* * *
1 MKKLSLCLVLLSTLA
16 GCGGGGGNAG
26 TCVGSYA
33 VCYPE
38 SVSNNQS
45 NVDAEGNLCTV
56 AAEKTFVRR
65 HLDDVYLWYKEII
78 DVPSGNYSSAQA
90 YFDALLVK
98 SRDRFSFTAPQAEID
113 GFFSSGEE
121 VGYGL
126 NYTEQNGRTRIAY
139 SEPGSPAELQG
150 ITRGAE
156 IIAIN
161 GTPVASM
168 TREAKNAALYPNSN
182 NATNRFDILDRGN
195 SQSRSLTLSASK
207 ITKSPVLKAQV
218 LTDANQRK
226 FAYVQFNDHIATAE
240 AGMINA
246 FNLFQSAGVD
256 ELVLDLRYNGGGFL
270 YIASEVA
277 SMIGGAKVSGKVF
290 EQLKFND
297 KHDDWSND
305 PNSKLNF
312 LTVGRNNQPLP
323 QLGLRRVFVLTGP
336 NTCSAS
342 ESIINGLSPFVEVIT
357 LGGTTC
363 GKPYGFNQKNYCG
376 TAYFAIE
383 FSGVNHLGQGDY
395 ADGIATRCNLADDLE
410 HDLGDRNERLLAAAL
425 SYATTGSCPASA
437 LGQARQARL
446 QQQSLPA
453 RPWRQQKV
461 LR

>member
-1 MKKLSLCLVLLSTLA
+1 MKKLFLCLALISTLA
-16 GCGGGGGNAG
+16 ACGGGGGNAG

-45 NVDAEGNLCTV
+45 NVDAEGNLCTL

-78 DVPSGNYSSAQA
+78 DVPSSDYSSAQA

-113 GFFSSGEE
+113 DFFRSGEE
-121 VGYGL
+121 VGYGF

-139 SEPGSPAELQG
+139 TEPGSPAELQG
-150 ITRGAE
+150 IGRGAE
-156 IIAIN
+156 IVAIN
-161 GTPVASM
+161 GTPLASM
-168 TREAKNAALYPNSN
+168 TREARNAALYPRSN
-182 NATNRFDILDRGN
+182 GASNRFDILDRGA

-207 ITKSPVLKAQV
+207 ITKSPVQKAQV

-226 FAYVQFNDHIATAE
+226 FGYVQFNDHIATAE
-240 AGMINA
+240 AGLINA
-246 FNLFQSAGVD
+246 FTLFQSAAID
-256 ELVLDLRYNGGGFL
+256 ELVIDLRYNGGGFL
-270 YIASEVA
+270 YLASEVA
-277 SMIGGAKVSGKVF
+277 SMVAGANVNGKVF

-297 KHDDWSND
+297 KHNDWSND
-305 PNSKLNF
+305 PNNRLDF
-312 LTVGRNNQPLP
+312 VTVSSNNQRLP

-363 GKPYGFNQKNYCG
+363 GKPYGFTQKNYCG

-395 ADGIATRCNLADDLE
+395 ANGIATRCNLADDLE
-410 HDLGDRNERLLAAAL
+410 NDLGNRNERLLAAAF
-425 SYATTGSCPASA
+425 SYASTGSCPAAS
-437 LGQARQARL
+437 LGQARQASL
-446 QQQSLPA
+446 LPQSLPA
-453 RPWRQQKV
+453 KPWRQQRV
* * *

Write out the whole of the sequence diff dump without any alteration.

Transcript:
1 MKKLSLCLVLLSTLA
16 GCGGGGGNAG
26 TCVGSYA
33 VCYPE
38 SVSNNQS
45 NVDAEGNLCTV
56 AAEKTFVRR
65 HLDDVYLWYKEII
78 DVPSGNYSSAQA
90 YFDALLVK
98 SRDRFSFTAPQAEID
113 GFFSSGEE
121 VGYGL
126 NYTEQNGRTRIAY
139 SEPGSPAELQG
150 ITRGAE
156 IIAIN
161 GTPVASM
168 TREAKNAALYPNSN
182 NATNRFDILDRGN
195 SQSRSLTLSASK
207 ITKSPVLKAQV
218 LTDANQRK
226 FAYVQFNDHIATAE
240 AGMINA
246 FNLFQSAGVD
256 ELVLDLRYNGGGFL
270 YIASEVA
277 SMIGGAKVSGKVF
290 EQLKFND
297 KHDDWSND
305 PNSKLNF
312 LTVGRNNQPLP
323 QLGLRRVFVLTGP
336 NTCSAS
342 ESIINGLSPFVEVIT
357 LGGTTC
363 GKPYGFNQKNYCG
376 TAYFAIE
383 FSGVNHLGQGDY
395 ADGIATRCNLADDLE
410 HDLGDRNERLLAAAL
425 SYATTGSCPASA
437 LGQARQARL
446 QQQSLPA
453 RPWRQQKV
461 LR

>member
-1 MKKLSLCLVLLSTLA
+1 MKKLFLCLALISTLA
-16 GCGGGGGNAG
+16 ACGGGGGNAG

-45 NVDAEGNLCTV
+45 NVDAEGNLCTL

-78 DVPSGNYSSAQA
+78 DVPSSDYSSAQA

-113 GFFSSGEE
+113 DFFRSGEE
-121 VGYGL
+121 VGYGF

-139 SEPGSPAELQG
+139 TEPGSPAELQG
-150 ITRGAE
+150 IGRGAE
-156 IIAIN
+156 IVAIN
-161 GTPVASM
+161 GTPLASM
-168 TREAKNAALYPNSN
+168 TREARNAALYPRSN
-182 NATNRFDILDRGN
+182 GASNRFDILDRGA

-207 ITKSPVLKAQV
+207 ITKSPVQKAQV

-226 FAYVQFNDHIATAE
+226 FGYVQFNDHIATAE
-240 AGMINA
+240 AGLINA
-246 FNLFQSAGVD
+246 FTLFQSAAID
-256 ELVLDLRYNGGGFL
+256 ELVIDLRYNGGGFL
-270 YIASEVA
+270 YLASEVA
-277 SMIGGAKVSGKVF
+277 SMVAGANVNGKVF

-297 KHDDWSND
+297 KHNDWSND
-305 PNSKLNF
+305 PNNRLDF
-312 LTVGRNNQPLP
+312 VTVSSNNQRLP

-363 GKPYGFNQKNYCG
+363 GKPYGFTQKNYCG

-395 ADGIATRCNLADDLE
+395 ANGIATRCNLADDLE
-410 HDLGDRNERLLAAAL
+410 NDLGNRNERLLAAAF
-425 SYATTGSCPASA
+425 SYASTGSCPAAS
-437 LGQARQARL
+437 LGQARQASL
-446 QQQSLPA
+446 LPQSLPA
-453 RPWRQQKV
+453 KPWRQQRV